February 29

Michael Fryar

NexThought Monday – What Stands Between Women and Full Financial Inclusion?

On a recent visit to a village in the Morena district of Madhya Pradesh, I witnessed what could amount to a snapshot of the newly financially included in India. A line had formed outside a square concrete building with peeling pale blue paint – villagers waiting for the Central Bank of India Customer Service Point to open. They ranged from men with thinning gray hair, to boys whose bangs nearly covered their eyes, to women draped in strikingly colorful saris.

It is certain that many in the queue were among the more than 200 million Indians who have opened bank accounts since India’s financial inclusion push, Pradhan Mantri Jan Dhan Yojana, was launched in August 2014. Most, if not all, were there to collect a government transfer: These days, child scholarships, workfare payments, old-age pensions and other benefits are deposited directly into citizens’ bank accounts.

If that picture depicted the progress that India has made in advancing financial inclusion in recent years, what happened next revealed one of the persistent challenges. As a growing number of men from the village congregated to see the foreign visitors, the two women who had been at opposite ends of the line scattered, drawing their dupattas across their faces. Although these women had bank accounts, they still lacked full freedom to use them.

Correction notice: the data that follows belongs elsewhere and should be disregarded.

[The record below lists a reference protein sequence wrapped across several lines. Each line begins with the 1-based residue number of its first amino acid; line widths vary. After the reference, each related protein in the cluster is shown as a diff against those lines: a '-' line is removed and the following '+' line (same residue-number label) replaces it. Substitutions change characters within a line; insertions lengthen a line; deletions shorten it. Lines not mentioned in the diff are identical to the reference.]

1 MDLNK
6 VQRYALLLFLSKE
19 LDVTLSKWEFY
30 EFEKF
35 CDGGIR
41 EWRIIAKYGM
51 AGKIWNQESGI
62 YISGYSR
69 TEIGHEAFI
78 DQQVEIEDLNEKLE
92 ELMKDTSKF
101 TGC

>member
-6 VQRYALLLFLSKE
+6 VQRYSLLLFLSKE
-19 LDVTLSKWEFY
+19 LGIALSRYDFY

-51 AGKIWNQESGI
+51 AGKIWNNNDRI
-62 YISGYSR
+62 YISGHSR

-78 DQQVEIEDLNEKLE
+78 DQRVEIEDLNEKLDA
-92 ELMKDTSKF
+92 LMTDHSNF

I was in the area to view a research project co-led by five economists, including Rohini Pande, a Harvard professor and co-director of Evidence for Policy Design (EPoD), and Charity Moore, EPoD India director. Evidence for Policy Design is a Harvard-based research collective that will also host an executive education course on financial inclusion in May. (Note: The author is an EPoD research fellow.) Their ongoing research being jointly conducted with IFMR Lead and J-PAL South Asia in 199 villages in Madhya Pradesh, including the Morena district, is examining the relationship between individual bank accounts and female empowerment.

Women in India are 50 percent less likely than men to own an account at a financial institution, so just opening a bank account is an important first step toward inclusion and empowerment. But simply having an account is not enough.

For one thing, three times more men than women are in the labor force, which means that women are less likely to have money to conduct banking transactions. India’s large-scale public works program, the Mahatma Gandhi National Rural Employment Guarantee Act (MGNREGA), has given many women a chance to work outside the home, but when a woman’s wages are deposited into a single household bank account, a man – usually her husband or father – may still get the money.

Depositing MGNREGA wages directly into bank accounts they control could give women much greater say over family finances. Yet even when women own an account and have money in it, a lack of familiarity with the bank – and even more importantly, a lack of comfort in asking for help from male bank employees – can still be a barrier to account usage.